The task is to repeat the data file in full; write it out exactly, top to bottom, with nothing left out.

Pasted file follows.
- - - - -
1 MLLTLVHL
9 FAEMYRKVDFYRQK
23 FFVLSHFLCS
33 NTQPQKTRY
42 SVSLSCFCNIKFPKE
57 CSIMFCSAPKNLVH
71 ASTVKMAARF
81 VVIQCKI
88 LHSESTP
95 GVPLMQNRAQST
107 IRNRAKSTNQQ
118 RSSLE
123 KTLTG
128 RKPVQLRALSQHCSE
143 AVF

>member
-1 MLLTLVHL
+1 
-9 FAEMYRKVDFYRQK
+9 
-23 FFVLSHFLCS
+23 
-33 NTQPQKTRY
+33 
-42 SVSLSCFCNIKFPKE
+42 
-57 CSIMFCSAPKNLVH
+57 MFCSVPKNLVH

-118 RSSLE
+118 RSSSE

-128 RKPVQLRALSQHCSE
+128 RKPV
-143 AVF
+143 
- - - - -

1 MLLTLVHL
9 FAEMYRKVDFYRQK
23 FFVLSHFLCS
33 NTQPQKTRY
42 SVSLSCFCNIKFPKE
57 CSIMFCSAPKNLVH
71 ASTVKMAARF
81 VVIQCKI
88 LHSESTP
95 GVPLMQNRAQST
107 IRNRAKSTNQQ
118 RSSLE
123 KTLTG
128 RKPVQLRALSQHCSE
143 AVF

>member
-1 MLLTLVHL
+1 
-9 FAEMYRKVDFYRQK
+9 
-23 FFVLSHFLCS
+23 
-33 NTQPQKTRY
+33 
-42 SVSLSCFCNIKFPKE
+42 
-57 CSIMFCSAPKNLVH
+57 MFCSVPKNLVH

-118 RSSLE
+118 RSSSE

-128 RKPVQLRALSQHCSE
+128 RKPV
-143 AVF
+143 